Rod Campbell and I are pretty much of the same vintage. We can both remember when the books with which he has made his publishing career were very hard to find.
Board books for the youngest children, with or without flaps, are now a staple of children’s publishers’ lists and have their own sections in bookshops and libraries. But, forty years ago, few publishers had thought this audience was worth addressing or had explored the technology to produce the simple sturdy interactive books we now expect to share with our children and grandchildren.
Rod came upon what was to become his career ‘almost by accident’. He studied organic chemistry for many years: ‘I was supposed to be a bright child and go to university and all that’. But actually he wanted to paint and, once he’d satisfied expectations of his academic prowess with a doctorate, he spent ten years doing odd jobs and concentrating on painting ‘hard edge abstracts’. He did sell some paintings then and he continues to paint now but his life changed course when someone with a sister in publishing saw a drawing of a toy that he had done and thought his style might suit children’s books.
He found himself with Blackie, a venerable Scottish publisher, and began illustrating early concept books: ‘tiny, insignificant, little paperbacks, with very little text: bigger, biggest, smaller, smallest, that sort of thing.’ He enjoyed the work and the people. ‘I was gradually drawn in and I realised that I had ideas’. He feels he was very much learning to illustrate as he went along, ‘in public, you might say’. He then came across Eric Hill’s Where’s Spot? published in 1980. Pop up books for older children had been around at least since Victorian times and had seen something of a revival, particularly with Jan Pienkowski’s Haunted House, published the year before Spot. These books for older children were sophisticated and somewhat fragile pieces of paper engineering but it was the potential of Hill’s use of the humble and robust flap that intrigued Rod. He began work on his first flap book. This was published two years later as Dear Zoo. It has been in print ever since and is now recognised as a classic of its kind.
Rod remembers that Dear Zoo ‘developed in my mind surprisingly quickly. It has never been that quick since’. Rod sees his books as a bridge between toys and books, engaging younger children through physical interaction and introducing them not only to how a book works but also to the conventions of story and text. Dear Zoo exemplifies a number of principles that Rod has tried to apply to all his subsequent work. He places most importance on a story’s resolution, aiming for an ending that is either calm and quiet, ‘like the end of a busy day’, or is gently upbeat.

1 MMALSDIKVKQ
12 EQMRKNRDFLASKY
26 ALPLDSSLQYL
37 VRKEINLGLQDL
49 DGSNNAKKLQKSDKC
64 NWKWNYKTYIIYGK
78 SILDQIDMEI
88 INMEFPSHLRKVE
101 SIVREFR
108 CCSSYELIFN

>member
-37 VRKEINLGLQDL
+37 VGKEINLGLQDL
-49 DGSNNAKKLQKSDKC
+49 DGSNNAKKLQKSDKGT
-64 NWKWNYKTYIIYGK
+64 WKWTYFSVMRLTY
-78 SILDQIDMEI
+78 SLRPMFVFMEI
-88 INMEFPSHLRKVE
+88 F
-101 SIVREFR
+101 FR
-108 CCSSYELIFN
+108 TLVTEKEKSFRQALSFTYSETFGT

While a story needs to be simple – and he typically uses repetition both as a plot device and within the text – it also needs to respect the child’s level of understanding. What struck him most reading Dorothy Butler’s Books for Babies (1980) was her insight that children bring their existing experience along with their curiousity to their reading. Humour is key to all of Rod’s work, not only in his style of illustration, but in the story. Sometimes, author, carer and child seem to be sharing a joke. As he remarks of Dear Zoo, ‘The logic appeals. Children are sensible enough to know that most of the animals will not fit in the house and will be difficult to look after. And then the perfect pet arrives’.
Rod describes himself as a maker of books, rather than an author or illustrator: Perhaps as a development of his interest in the book as a physical object, he quickly became involved in the publishing process itself, and, perhaps uniquely in the children’s book world, became his own publisher. His name first appeared on the books alongside Blackie in 1987, and in 1989 he founded his own imprint, Campbell Books. ‘Maybe it’s because I’m quite proprietorial, but I’d learnt a lot about book production with Blackie, so I started doing a list and asked other authors and illustrators to do something for me, as well as publishing my own books.”